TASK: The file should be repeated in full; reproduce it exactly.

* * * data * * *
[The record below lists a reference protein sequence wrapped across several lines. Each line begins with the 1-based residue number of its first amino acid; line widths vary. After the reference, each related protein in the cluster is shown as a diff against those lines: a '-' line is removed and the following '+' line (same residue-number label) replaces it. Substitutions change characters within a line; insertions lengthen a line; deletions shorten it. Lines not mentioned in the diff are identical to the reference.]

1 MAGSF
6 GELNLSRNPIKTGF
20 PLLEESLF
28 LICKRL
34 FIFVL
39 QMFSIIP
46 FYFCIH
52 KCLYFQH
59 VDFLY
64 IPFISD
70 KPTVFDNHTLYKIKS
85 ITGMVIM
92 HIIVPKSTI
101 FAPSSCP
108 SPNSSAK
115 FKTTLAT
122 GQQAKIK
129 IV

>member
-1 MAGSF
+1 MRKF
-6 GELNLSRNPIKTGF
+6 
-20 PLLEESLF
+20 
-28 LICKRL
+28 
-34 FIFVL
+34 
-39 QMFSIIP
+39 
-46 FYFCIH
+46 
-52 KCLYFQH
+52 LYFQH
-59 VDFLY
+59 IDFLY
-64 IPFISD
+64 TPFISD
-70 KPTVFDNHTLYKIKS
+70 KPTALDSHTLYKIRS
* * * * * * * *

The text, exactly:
[The record below lists a reference protein sequence wrapped across several lines. Each line begins with the 1-based residue number of its first amino acid; line widths vary. After the reference, each related protein in the cluster is shown as a diff against those lines: a '-' line is removed and the following '+' line (same residue-number label) replaces it. Substitutions change characters within a line; insertions lengthen a line; deletions shorten it. Lines not mentioned in the diff are identical to the reference.]

1 MAGSF
6 GELNLSRNPIKTGF
20 PLLEESLF
28 LICKRL
34 FIFVL
39 QMFSIIP
46 FYFCIH
52 KCLYFQH
59 VDFLY
64 IPFISD
70 KPTVFDNHTLYKIKS
85 ITGMVIM
92 HIIVPKSTI
101 FAPSSCP
108 SPNSSAK
115 FKTTLAT
122 GQQAKIK
129 IV

>member
-1 MAGSF
+1 MRKF
-6 GELNLSRNPIKTGF
+6 
-20 PLLEESLF
+20 
-28 LICKRL
+28 
-34 FIFVL
+34 
-39 QMFSIIP
+39 
-46 FYFCIH
+46 
-52 KCLYFQH
+52 LYFQH
-59 VDFLY
+59 IDFLY
-64 IPFISD
+64 TPFISD
-70 KPTVFDNHTLYKIKS
+70 KPTALDSHTLYKIRS